NARC. #184 out now! | NARC. | Reliably Informed | Music and Creative Arts News for Newcastle and the North East

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Reliably informed

The June issue of NARC. magazine is out now, available in print from outlets across the North East, and digitally via Issuu.

Our cover stars this month are inspirational musicians Hannabiell Sanders and Yilis del Carmen Suriel, who talk to Claire Dupree about their ethos of empowerment, collaboration and inclusivity. Exclusive images by Amelia Read.

Also this month, we preview live music courtesy of Rolling Blackouts Coastal Fever, Cro-Mags, Blk Jks, Flat Worms, Kris Drever & Rachel Baiman, Yama Warashi, Queer Folk, Dizraeli, Mirna Ray and all-dayer Heelapalooza; plus comedy from Daliso Chaponda, Amy Matthews, Steve Bugeja, Josh Berry, Allyson June Smith among others; theatre shows including Zinzi Minott, The Secret Garden, A Way Home, The Guilty Feminist, Eliot Smith Dance, Snatched, Ankles and All White Everything But Me among many more; not to mention exhibitions featuring Lubna Chowdhary and Bobby Benjamin and literary delights at Hexham Book Festival and Crossing The Tees among many other delights.

Interview-wise, Beccy Owen and Martha Hill join Hannabiell Sanders at Sage Gateshead’s Artist In Residence productions this month, Evie Lake finds out what to expect from the talented musicians; as the second Boundaries Festival approaches, Lee Fisher asks Graeme Hopper about curating a festival with a lavender vibe; Leigh Venus finds out what’s in store at the celebration of North East sounds, Generator Live; Jake Anderson talks to Newcastle’s dark indie rockers Ghost//Signals about the release of their debut album; Helen Redfern talks to the Middlesbrough-based photographer Ian Robinson about his photobook depicting Teesside seen through an apocalyptic lens; Laura Doyle finds out how themes of loss and cynicism contribute to Wearside band Labyrinthine Oceans’ debut album; Steve Spithray talks to artistic polymath Lizzie Lovejoy, whose new show explores concepts of Northernness and creativity; Françoise Harvey talks to Lucy Nichol about 90s nostalgia, mental health stigma and challenging preconceptions with her new novel; Cameron Wright talks to Newcastle musician Sam Grant about his tactile and undeniably beautiful debut album release as Rubber Oh; Damian Robinson talks to North East hip-hop artists Max Gavins and 90BRO, aka RuMaz, about their hype-fuelled debut album; Paul Jeffrey chats with Sarah Cracknell about Saint Etienne’s forthcoming show in Sunderland, their recent leftfield release and bonds forged between band and fan; Maria Winter speaks to local music creator and innovator Salt House Lavish about his new album of electro bangers; having finally opened their doors last month, Tom, Sam and Bish from new not-for-profit DIY music space The Lubber Fiend chat to Claire Dupree about their grand plans for the venue; and broadcaster and writer Bob Fischer picks out some of the songs that scarred him for life in Mixtape.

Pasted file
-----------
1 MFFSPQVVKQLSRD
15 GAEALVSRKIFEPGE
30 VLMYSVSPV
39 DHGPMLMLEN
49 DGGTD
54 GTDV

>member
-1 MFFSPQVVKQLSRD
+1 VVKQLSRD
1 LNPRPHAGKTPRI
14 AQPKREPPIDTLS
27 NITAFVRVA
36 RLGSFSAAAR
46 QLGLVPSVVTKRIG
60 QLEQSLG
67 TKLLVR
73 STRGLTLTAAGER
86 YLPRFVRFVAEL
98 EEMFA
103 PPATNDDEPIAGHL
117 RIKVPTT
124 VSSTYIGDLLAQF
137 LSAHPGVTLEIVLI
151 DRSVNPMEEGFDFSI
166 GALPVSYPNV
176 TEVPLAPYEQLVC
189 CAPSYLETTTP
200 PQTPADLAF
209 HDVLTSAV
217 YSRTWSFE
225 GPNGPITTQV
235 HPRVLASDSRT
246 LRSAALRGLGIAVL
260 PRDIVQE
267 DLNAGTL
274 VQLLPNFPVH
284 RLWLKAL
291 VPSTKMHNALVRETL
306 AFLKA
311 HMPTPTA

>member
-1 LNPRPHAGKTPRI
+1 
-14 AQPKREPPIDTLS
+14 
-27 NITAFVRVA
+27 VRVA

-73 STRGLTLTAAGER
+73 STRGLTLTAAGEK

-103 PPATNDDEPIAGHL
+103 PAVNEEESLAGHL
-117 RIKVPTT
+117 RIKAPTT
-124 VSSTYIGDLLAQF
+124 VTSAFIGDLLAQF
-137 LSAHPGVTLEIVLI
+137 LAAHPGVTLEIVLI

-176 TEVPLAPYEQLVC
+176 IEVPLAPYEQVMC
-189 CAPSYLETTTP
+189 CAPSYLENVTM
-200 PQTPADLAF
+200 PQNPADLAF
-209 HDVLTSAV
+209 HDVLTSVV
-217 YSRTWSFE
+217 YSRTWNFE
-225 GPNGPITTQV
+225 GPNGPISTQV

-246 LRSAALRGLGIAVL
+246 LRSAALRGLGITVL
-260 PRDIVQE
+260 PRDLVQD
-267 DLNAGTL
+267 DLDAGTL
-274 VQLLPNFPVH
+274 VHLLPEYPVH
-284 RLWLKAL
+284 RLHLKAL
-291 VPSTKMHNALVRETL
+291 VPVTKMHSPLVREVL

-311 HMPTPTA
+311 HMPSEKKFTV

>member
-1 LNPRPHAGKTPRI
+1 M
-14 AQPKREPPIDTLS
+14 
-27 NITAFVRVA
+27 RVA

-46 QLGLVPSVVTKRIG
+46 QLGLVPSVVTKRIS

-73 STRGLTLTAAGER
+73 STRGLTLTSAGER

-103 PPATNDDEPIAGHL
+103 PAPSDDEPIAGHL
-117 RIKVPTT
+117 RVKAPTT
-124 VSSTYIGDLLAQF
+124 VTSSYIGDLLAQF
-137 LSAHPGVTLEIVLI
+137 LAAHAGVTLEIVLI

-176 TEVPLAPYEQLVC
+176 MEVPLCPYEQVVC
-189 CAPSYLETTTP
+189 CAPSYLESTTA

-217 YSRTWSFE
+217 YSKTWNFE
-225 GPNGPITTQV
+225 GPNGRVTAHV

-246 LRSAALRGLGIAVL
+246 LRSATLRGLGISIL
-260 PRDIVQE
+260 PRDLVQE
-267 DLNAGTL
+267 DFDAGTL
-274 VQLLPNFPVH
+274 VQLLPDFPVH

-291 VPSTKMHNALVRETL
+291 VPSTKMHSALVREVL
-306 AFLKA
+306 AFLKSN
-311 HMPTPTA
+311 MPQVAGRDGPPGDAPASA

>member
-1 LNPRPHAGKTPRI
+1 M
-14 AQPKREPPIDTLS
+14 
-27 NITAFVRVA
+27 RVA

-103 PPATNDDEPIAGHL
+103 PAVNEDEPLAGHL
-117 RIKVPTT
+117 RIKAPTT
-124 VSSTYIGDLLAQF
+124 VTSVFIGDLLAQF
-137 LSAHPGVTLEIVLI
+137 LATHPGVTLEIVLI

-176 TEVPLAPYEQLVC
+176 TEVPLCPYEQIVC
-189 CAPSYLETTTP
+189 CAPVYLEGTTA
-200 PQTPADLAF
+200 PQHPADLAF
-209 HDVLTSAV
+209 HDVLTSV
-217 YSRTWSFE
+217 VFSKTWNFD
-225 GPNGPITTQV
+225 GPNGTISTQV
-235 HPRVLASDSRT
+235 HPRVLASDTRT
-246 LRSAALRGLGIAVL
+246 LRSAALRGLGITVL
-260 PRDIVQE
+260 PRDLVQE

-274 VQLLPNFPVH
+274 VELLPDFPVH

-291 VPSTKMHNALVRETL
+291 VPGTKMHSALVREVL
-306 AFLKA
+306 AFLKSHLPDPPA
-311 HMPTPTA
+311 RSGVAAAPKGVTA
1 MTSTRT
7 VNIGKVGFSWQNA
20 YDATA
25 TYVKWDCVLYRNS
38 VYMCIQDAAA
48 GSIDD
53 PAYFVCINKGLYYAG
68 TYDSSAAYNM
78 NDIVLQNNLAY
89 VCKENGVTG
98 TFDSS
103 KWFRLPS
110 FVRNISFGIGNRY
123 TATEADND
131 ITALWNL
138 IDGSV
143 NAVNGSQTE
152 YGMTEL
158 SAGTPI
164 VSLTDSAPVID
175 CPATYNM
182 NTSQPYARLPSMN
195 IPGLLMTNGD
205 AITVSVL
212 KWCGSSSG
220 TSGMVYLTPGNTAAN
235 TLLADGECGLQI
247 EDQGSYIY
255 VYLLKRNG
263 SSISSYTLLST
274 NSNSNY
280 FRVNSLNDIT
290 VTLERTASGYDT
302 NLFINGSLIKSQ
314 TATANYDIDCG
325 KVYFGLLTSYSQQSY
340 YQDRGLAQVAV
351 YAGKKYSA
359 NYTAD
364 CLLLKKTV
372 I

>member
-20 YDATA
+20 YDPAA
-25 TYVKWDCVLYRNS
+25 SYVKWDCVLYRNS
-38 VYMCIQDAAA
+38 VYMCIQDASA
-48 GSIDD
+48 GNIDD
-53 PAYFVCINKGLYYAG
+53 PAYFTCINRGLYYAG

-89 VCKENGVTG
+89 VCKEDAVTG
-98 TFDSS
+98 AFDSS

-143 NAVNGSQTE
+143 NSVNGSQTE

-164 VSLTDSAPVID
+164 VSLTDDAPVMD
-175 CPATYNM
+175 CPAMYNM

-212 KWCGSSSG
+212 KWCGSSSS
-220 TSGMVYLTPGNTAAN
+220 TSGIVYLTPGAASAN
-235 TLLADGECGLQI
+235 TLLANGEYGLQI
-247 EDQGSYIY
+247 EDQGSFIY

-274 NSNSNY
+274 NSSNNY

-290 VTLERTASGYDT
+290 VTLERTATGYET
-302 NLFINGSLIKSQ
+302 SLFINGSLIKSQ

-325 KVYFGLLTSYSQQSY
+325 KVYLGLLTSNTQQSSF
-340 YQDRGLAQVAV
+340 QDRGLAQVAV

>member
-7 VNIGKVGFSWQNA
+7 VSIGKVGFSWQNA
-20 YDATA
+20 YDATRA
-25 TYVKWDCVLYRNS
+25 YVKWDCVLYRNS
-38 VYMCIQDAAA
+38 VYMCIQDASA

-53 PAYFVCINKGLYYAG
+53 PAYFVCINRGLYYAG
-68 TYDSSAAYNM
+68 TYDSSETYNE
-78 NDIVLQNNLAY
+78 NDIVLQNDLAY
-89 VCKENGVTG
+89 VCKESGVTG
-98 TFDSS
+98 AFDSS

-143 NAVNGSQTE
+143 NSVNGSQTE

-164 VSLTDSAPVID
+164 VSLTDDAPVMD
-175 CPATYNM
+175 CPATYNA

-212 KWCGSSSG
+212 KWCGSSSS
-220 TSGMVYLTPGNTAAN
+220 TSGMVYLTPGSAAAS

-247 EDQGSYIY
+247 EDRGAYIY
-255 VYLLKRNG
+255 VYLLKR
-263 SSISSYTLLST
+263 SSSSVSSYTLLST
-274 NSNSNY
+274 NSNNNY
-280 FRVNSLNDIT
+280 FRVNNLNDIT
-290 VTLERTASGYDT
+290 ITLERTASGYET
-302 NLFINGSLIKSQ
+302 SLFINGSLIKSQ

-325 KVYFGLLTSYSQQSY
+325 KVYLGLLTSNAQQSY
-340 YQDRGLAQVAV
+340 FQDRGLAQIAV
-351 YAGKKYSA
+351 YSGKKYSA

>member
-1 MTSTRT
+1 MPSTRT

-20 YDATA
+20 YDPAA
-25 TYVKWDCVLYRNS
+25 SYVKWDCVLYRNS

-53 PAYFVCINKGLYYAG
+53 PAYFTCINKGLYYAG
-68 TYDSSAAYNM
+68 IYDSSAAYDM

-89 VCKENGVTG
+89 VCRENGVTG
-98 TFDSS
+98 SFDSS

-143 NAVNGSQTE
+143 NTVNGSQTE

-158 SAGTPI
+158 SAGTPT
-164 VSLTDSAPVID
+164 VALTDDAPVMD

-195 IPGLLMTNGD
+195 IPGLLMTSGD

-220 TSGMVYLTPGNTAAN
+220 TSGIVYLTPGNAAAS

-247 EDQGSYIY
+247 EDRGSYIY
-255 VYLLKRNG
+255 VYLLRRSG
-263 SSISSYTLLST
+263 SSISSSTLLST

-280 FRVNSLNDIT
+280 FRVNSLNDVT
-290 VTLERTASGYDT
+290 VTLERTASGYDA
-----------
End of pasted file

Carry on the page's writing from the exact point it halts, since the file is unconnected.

Review-wise, there’s reports from the front row of Foals, Hannah Peel & Paraorchestra, Michael Kiwanuka, Dilettante, Man On Man, Sea Girls, Frankie And The Witch Fingers and many more; reviews of local releases including Slobo & Khabs, Soever, Tired Trace, The Dawdler, NGTB, Nadedja, The Avelons, Cosial, Patrick Gosling, Heyman Aums, Sam Thomas and Succour; demo reviews of Gloamer, Tin Ribs, Eve Kills The Sun, The Fabulist and Jack Rae; and coverage of new releases from Hercules & Love Affair, Robocobra Quartet, Hatis Noit, Joyce Manor, Bartees Strange, Hollie Cook, Petrol Girls, Harkin, Horsegirl and more.



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